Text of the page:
To diagnose cutaneous anthrax, a high index of clinical suspicion and a good history are essential. In our patients there was history of contact with a dead animal and the characteristic lesions were seen on the extremities. The laboratory diagnosis of cutaneous anthrax depends upon recognition of the thick, Gram positive bacilli in smears from the lesions. Cultures from the skin lesions however are not useful diagnostically because the rate of positive cultures does not exceed 60-65%, probably due to the prior use of antimicrobial therapy or due to the microbicidal activity of local antagonistic skin flora.[1] Therefore confirmation of cutaneous anthrax depends upon a positive PCR for Bacillus anthracis,[1],[7],[8],[14],[15] even in patients who have received prior antimicrobial therapy. In all our five patients direct smears and PCR showed Bacillus anthracis, and in four the culture was positive, thereby confirming the diagnosis of cutaneous anthrax.

Though penicillin is the drug of choice for all forms of anthrax, beta-lactamase producing strains of B. anthracis have been reported.[6],[16] Therefore the American Academy of Dermatology recommends ciprofloxacin or doxycycline and one or two additional antimicrobials for all forms of anthrax.[17] All our five cases responded dramatically to ciprofloxacin and ampicillin therapy and the lesions healed without scar formation.

Cutaneous anthrax occurs commonly in clusters or as an outbreak in endemic areas. Recently, three outbreaks of cutaneous anthrax similar to that of ours have been reported from Mysore (1999), Midnapore (2000) and Kolar (2001).[9]

Anthrax is a disease of public health importance and a notifiable disease. Once the diagnosis was established in our cases, the district health authorities and animal husbandry personnel were informed. Specialist teams visited the affected and the surrounding villages for door to door surveillance and for conducting medical camps to detect new cases. Nearly 1000 people were examined. Health education camps were conducted to educate the people about the handling of dead animals and also proper disposal of carcasses by using lime. In the affected and surrounding villages, sanitary measures were taken and the soil was decontaminated with bleaching powder. Animal husbandry authorities surveyed all the animals in these areas and found 6-8 animals suffering from anthrax (the diagnosis was established by smear and culture studies). Nearly 10,000 animals were vaccinated with live attenuated spore vaccine from Veterinary Biological Institute, Hyderabad, within a week of this outbreak under a mass vaccination program.

Dermatologists play a crucial role in the diagnosis of naturally occurring cutaneous anthrax and also in the event of bio-terrorism. The purpose of this report is to create awareness about cutaneous anthrax among dermatologists.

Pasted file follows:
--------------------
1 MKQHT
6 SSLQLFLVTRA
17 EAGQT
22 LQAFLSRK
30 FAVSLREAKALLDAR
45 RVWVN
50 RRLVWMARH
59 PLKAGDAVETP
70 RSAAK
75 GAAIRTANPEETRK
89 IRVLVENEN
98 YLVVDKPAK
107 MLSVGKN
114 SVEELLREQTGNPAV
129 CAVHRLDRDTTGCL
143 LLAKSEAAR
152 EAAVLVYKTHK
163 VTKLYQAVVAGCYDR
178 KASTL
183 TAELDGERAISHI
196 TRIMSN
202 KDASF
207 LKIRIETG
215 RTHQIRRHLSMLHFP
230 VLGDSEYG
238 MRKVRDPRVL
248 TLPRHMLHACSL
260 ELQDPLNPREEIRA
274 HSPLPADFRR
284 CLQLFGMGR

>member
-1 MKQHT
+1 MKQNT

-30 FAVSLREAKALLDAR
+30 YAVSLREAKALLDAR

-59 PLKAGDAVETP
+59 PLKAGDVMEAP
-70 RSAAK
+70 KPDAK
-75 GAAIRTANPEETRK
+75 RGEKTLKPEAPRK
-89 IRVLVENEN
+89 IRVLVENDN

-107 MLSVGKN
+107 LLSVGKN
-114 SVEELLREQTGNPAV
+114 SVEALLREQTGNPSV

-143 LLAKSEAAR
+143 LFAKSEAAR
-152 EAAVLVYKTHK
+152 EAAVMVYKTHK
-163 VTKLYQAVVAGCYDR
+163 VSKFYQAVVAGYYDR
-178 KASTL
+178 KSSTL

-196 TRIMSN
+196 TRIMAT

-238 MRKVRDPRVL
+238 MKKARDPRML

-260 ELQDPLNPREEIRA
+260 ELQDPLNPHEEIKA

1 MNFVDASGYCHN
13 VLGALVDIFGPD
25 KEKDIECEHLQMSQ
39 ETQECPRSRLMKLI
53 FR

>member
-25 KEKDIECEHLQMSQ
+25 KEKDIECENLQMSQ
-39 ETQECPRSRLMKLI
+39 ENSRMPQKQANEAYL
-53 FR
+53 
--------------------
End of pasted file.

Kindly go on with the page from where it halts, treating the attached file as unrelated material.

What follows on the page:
REFERENCES

1.Thappa DM, Karthikeyan K. Anthrax: An overview within the Indian subcontinent. Int J Dermatol 2001;40:216-22.  Back to cited text no. 1  [PUBMED]  [FULLTEXT]
2.Hanna P. Anthrax pathogenesis and host response. Curr Trop Microbiol Immunol 1998;225:3-35.  Back to cited text no. 2    
3.Thappa DM, Karthikeyan K. Cutaneous Anthrax: An Indian Perspective. Indian J Dermatol Venereol Leprol 2002;68:316-9.  Back to cited text no. 3    
4.Morton MS, Arnold NW. Miscellaneous Bacterial Infections with Cutaneous manifestations. In: Freedberg IM, Eisen AZ, Wolff K, Austen KF, Goldsmith LA, Katz SI, editors. Fitzpatrick's, Dermatology in General Medicine. 6th Ed. New York: McGraw - Hill; 2003. p. 1918-21.  Back to cited text no. 4    
5.Turell MJ, Knudson GB. Mechanical transmission of Bacillus anthracis by stable flies (Stomoxys calcitrans) and mosquitoes (Aedes aegypti and Aedes taeniorhynchus). Infect Immun 1987;55:1859-61.  Back to cited text no. 5  [PUBMED]  
6.Bradaric N, Punda-Polic V. Cutaneous anthrax due to Penicillin resistant Bacillus anthracis transmitted by an insect bite. Lancet 1992;340:306-7.  Back to cited text no. 6  [PUBMED]  
7.Wenner KA, Kenner JR. Anthrax. Dermatol Clin 2004:22;247-56.  Back to cited text no. 7    
8.Lalitha MK. Human Anthrax: Experience over two decades. Round Table Conference Series Number 9. New Delhi, India: Ranbaxy Science Foundation; 2001. p. 51-7.  Back to cited text no. 8    
9.Dutta KK. Emergence of anthrax as an agent of Bio - terrorism. Round Table Conference Series Number 9. New Delhi, India: Ranbaxy Science Foundation; 2001. p. 11-20.  Back to cited text no. 9    
10.Sekhar PC, Singh RS, Sridhar MS, Bhaskar CJ, Rao YS. Outbreak of human anthrax in Ramabhadrapuram Village of Chittor District of Andhra Pradesh. Indian J Med Res 1990;91:448-52.  Back to cited text no. 10  [PUBMED]  
11.Sridhar MS, Chandrasekhar P, Singh J, Jayabhaskar C. Cutaneous Anthrax with Secondary Infection. Indian J Dermatol Venereol Leprol 1991;57:38-40.  Back to cited text no. 11    
12.Lalitha MK, Kumar A. Anthrax - A continuing problem in southern India. Indian J Med Microbiol 1996;14:63-72.  Back to cited text no. 12    
13.Taylor JP, Dimmitt DC, Ezzell JW, Whitford H. Indigenous human cutaneous anthrax in Texas. South Med J 1993;86:1-4.  Back to cited text no. 13  [PUBMED]  
14.Hutson RA, Duggleby CJ, Lowe JR, Manchee RJ, Turnbull PC. The Development and assessment of DNA oligonucleotide probes for the specific detection of Bacillus anthracis. J Appl Bacteriol 1993;75:463-72.  Back to cited text no. 14  [PUBMED]  
15.Bhatra HV. Biology and Laboratory Diagnosis of Anthrax. Round Table Conference Series Number 9. New Delhi, India: Ranbaxy Science Foundation; 2001. p. 31-40.  Back to cited text no. 15    
16.Lalitha MK, Thomas MK. Penicillin resistance in Bacillus anthracis. Lancet 1997;349:1552.  Back to cited text no. 16    
17.John AC, Thomas WM, Scott AN, Ralph Daniel, Bony EE, Sheila FF, et al. Cutaneous anthrax management algorithm. J Am Acad Dermatol 2002;47:766-9.  Back to cited text no. 17    

Copyright 2005 - Indian Journal of Dermatology, Venereology, Leprology